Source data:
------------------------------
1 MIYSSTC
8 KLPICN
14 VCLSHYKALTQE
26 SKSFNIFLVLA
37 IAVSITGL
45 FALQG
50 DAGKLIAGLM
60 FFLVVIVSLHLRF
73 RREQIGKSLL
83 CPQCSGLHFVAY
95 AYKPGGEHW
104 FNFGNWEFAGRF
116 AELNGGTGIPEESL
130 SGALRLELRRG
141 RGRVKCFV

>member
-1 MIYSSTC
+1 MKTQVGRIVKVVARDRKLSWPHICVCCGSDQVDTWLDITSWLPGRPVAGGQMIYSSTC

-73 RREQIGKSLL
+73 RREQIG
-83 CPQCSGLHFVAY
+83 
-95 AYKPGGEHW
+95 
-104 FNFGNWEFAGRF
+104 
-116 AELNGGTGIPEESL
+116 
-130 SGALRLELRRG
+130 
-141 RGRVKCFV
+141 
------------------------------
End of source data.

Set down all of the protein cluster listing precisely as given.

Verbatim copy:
1 MIYSSTC
8 KLPICN
14 VCLSHYKALTQE
26 SKSFNIFLVLA
37 IAVSITGL
45 FALQG
50 DAGKLIAGLM
60 FFLVVIVSLHLRF
73 RREQIGKSLL
83 CPQCSGLHFVAY
95 AYKPGGEHW
104 FNFGNWEFAGRF
116 AELNGGTGIPEESL
130 SGALRLELRRG
141 RGRVKCFV

>member
-1 MIYSSTC
+1 MKTQVGRIVKVVARDRKLSWPHICVCCGSDQVDTWLDITSWLPGRPVAGGQMIYSSTC

-73 RREQIGKSLL
+73 RREQIG
-83 CPQCSGLHFVAY
+83 
-95 AYKPGGEHW
+95 
-104 FNFGNWEFAGRF
+104 
-116 AELNGGTGIPEESL
+116 
-130 SGALRLELRRG
+130 
-141 RGRVKCFV
+141 